Mike Dickinson gets ready to jump his friend’s skateboards at the Farmers’ Market in Petrolia. The teens were surprised when a resident complained they were rude and should be told to leave the area. They say the town needs a new skateboard park.
Shale Salisbury couldn’t believe what he was hearing.
The teen is one of about a dozen who regularly congregates behind the Petrolia Library at the Farmers’ Market to talk with friends and skateboard in the evening hours. He was shocked when he heard Petrolia Council was getting complaints about their actions.
Sharon Livingston, a retired teacher, recently told council there are about a dozen teens who are “rude and won’t stop their stunts” when people walk by. “It’s a safety concern for library users and others passing by and themselves.
“The boys are threatening to townsfolk’s and others. People should feel comfortable and safe to park their car there.
“I believe they’re bullying the rest of us.”
Livingston wanted council to post signs saying there was to be no skateboarding or cycling at the Farmers’ Market and to enforce it. Council has asked staff to investigate and report back.
“I couldn’t believe what they were saying,” says Salisbury who was surrounded by his friends on a warm August evening.
Mike Dickinson, the most experienced skater of the crew, says the library staff is okay with the teens using the facility. “They told us we could skate here if we kept it tidy,” says Dickinson.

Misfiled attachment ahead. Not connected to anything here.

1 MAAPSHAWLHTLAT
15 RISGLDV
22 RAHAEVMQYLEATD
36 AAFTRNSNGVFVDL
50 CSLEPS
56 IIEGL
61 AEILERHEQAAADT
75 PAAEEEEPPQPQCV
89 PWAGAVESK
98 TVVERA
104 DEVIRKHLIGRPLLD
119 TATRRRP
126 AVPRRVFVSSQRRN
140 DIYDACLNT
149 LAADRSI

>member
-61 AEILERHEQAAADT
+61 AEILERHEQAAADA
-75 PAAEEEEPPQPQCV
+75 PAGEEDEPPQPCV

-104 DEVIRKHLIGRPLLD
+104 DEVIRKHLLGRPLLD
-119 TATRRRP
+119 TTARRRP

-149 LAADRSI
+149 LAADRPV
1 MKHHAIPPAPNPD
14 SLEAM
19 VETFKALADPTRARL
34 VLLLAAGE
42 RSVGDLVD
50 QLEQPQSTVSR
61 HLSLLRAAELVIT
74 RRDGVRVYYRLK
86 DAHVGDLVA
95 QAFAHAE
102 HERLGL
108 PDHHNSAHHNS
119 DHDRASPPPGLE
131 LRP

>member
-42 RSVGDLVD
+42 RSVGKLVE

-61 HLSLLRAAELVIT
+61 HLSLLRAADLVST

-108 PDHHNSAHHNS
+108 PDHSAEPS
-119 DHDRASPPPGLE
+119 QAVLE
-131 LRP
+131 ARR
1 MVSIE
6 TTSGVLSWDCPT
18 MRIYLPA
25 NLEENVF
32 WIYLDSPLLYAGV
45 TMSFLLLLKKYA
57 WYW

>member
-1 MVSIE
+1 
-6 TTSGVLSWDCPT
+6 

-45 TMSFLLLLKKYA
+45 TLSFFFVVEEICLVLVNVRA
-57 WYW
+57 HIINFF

“We’ve never had a complaint until this year,” he says. “When people walk by we pick up our boards.”
“If there are people not being nice, we tell them off,” says Dakota Orvis.
The skaters say the problem is there is really no other place for them to go. The current facility at Englehart Park, has only a few items which are difficult to use, it’s built on an old tennis court and isn’t as good for skating as concrete and there are weeds popping up all over the surface.
The criticism to council prompted the high school students to put signs up around Petrolia which read “Skateboarding is not illegal” and Orvis has started an online petition to show council there is support for a new park in the community. Orvis and his friends think it’s time.
“Wyoming has a skateboard park,” says Mike Anderson as the others at the picnic tables listed off the other communities which have already invested in skateboard parks including Alvinston, Oil Springs, and Watford. “Everyplace, but Petrolia,” says Orvis.
“Even if I don’t get one in my time, I’d like to see my little brother get one,” says Dickenson.
The teens hope to bring their concerns to council in September.